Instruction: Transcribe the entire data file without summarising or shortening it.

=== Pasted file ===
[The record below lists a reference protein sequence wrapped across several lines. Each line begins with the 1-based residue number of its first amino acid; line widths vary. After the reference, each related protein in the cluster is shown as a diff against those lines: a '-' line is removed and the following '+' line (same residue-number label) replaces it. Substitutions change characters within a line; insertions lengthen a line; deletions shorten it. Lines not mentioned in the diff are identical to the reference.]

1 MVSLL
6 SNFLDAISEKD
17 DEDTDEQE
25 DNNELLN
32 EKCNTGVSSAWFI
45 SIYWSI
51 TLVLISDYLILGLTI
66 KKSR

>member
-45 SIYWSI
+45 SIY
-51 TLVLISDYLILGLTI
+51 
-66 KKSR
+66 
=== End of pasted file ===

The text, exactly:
[The record below lists a reference protein sequence wrapped across several lines. Each line begins with the 1-based residue number of its first amino acid; line widths vary. After the reference, each related protein in the cluster is shown as a diff against those lines: a '-' line is removed and the following '+' line (same residue-number label) replaces it. Substitutions change characters within a line; insertions lengthen a line; deletions shorten it. Lines not mentioned in the diff are identical to the reference.]

1 MVSLL
6 SNFLDAISEKD
17 DEDTDEQE
25 DNNELLN
32 EKCNTGVSSAWFI
45 SIYWSI
51 TLVLISDYLILGLTI
66 KKSR

>member
-45 SIYWSI
+45 SIY
-51 TLVLISDYLILGLTI
+51 
-66 KKSR
+66 